Vassar Accepts, then Rejects 76 Students

Vassar Accepts, then Rejects 76 Students

School is Doing Damage Control After Major Error

Last week, 76 early-admission applicants to Vassar College received what they wanted—a binding acceptance letter to the school for next academic year. A few hours later, they received an email that their acceptances were sent in error, and they were not admitted to the school. Now, Vassar is doing some damage control while the students are reeling from this upsetting experience, with some even threatening legal action. Check out the full write-up on this incident from The New York Times.

Early admission at Vassar is binding, meaning that if the student gains admission, he or she must attend Vassar and withdraw applications at other schools. This binding contract is leaving some of the rejected students (and their parents) to argue that Vassar must admit the students due to the binding nature of early admission. A nice try, yes, but I don’t think that argument holds up.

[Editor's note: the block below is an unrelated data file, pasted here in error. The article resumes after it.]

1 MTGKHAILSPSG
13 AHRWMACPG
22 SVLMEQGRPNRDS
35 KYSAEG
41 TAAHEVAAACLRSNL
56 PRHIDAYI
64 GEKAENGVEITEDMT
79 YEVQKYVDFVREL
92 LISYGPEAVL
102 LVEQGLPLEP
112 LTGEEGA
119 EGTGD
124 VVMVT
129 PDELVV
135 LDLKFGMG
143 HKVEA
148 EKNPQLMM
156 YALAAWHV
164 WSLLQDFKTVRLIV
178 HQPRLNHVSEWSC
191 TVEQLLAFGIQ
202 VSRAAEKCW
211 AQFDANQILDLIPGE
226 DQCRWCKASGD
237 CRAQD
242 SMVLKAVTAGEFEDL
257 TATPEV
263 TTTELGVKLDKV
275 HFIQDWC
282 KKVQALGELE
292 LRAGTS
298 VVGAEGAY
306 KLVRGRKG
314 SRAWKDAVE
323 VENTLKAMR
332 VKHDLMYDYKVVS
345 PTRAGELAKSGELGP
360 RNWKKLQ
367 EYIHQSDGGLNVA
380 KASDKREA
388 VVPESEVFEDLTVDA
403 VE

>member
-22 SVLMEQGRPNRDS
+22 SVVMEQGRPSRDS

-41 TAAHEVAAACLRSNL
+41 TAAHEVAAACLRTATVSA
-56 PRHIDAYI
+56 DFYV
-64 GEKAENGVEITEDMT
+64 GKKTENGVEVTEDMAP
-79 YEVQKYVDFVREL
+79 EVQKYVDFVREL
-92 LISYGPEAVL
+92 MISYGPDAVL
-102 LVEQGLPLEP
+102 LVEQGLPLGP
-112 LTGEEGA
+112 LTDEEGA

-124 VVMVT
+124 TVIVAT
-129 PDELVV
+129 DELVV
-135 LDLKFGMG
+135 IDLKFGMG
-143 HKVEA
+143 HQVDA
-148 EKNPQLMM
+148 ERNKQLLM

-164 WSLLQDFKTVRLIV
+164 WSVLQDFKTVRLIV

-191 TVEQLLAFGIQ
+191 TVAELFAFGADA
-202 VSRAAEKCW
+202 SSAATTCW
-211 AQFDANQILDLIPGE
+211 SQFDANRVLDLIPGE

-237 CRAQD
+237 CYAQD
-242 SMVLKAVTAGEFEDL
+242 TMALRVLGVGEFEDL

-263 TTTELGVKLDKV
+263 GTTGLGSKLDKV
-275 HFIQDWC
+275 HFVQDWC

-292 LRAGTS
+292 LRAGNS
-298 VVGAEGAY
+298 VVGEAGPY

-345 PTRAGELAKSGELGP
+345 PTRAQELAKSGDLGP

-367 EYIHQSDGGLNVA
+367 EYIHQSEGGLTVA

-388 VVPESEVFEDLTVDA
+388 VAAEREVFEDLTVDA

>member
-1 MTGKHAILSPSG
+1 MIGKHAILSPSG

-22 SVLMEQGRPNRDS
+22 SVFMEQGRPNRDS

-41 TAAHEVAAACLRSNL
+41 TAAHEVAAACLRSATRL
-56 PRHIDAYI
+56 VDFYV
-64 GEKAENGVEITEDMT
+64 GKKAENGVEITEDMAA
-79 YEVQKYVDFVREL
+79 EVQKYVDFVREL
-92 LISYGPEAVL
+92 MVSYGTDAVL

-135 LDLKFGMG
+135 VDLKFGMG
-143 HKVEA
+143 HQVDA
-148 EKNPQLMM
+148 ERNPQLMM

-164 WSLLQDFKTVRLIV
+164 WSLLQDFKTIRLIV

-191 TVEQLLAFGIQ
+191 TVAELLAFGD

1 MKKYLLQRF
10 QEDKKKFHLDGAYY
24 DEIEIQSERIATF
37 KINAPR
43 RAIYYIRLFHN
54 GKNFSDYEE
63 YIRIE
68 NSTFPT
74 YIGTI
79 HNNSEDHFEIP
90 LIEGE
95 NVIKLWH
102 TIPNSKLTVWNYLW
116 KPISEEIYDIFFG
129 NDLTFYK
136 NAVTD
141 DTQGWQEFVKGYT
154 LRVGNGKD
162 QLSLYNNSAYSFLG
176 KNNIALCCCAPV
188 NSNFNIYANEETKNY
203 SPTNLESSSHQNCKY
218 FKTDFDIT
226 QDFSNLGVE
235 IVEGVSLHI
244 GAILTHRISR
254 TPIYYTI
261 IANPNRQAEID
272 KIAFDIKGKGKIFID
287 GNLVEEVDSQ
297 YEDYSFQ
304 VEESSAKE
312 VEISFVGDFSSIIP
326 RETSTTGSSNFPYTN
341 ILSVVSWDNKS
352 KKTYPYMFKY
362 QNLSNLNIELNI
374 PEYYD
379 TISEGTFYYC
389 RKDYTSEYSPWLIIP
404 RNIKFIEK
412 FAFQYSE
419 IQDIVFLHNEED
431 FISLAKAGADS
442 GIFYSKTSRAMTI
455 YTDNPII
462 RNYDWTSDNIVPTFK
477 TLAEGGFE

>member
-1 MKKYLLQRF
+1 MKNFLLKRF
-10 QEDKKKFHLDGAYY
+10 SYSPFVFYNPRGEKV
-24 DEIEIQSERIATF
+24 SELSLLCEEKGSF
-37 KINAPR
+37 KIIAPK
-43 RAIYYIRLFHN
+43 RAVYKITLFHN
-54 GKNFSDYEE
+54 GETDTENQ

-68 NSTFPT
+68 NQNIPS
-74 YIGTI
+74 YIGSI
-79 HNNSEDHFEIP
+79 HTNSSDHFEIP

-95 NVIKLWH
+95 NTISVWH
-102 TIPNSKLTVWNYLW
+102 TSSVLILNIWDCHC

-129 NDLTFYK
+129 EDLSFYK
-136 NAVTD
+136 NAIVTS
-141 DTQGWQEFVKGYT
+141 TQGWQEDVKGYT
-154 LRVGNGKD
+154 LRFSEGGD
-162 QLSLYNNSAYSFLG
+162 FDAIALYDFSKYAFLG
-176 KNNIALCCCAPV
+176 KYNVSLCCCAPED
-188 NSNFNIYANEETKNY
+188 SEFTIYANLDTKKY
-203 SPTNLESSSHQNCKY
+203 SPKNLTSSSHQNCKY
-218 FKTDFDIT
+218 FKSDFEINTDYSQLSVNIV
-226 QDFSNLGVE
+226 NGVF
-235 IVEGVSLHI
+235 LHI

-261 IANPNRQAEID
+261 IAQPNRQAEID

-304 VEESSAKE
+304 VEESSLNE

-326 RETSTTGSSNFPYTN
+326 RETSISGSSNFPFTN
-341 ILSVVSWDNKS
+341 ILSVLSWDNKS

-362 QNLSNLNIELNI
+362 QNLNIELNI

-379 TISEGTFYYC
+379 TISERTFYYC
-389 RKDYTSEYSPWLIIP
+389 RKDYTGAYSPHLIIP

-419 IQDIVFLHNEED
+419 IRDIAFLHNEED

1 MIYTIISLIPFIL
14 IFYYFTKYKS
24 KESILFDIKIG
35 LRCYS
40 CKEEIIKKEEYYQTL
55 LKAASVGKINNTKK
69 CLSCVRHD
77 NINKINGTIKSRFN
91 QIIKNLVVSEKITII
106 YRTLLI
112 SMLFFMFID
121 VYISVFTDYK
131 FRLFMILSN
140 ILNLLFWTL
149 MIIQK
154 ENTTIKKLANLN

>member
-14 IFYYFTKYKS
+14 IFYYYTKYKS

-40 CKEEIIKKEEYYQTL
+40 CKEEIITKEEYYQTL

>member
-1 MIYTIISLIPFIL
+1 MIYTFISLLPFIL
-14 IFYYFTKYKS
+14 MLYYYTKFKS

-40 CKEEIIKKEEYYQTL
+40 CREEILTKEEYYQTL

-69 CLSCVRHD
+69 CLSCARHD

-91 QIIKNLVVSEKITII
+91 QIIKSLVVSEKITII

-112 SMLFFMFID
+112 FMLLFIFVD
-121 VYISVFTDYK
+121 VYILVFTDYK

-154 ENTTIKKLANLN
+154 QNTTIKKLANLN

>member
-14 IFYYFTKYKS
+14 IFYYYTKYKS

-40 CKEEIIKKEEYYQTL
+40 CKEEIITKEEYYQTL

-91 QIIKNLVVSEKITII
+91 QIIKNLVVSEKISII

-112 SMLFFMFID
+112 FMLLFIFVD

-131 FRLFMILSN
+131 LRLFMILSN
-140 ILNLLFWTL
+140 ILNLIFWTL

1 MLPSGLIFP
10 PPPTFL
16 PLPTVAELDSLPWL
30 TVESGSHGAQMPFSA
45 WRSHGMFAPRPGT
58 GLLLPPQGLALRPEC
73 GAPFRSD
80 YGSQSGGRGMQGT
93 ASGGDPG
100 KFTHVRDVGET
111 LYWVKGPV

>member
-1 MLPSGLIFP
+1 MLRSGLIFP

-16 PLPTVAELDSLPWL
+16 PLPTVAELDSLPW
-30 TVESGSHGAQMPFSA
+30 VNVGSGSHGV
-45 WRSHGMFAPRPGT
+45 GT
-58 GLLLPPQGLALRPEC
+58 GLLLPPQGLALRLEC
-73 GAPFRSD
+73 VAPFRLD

Vassar made a mistake—a mistake that left 76 high-school seniors very disappointed. But, the school remedied the mistake within hours. It’s not as if the students spent weeks planning their life at Vassar, only then to be told they weren’t admitted. The school is entirely to blame for this mistake, and its offer to reimburse the students’ $65 application fee doesn’t take the sting away. Vassar also offered to reach out to other schools if the students happened to withdraw their applications during that short time frame in which they thought they were going to Vassar. Frankly, it’s the least the school could do.

However, the mistake doesn’t mean that rejected students should be admitted. There are hundreds of other applicants for regular admissions still waiting to hear back from Vassar. Giving the rejected students a spot due to a clerical error means some deserving students who applied for regular admissions won’t get in. That situation is equally unfair. Vassar can’t really win here, but it has to help the rejected students as best it can and move on. It’s the best situation for both parties.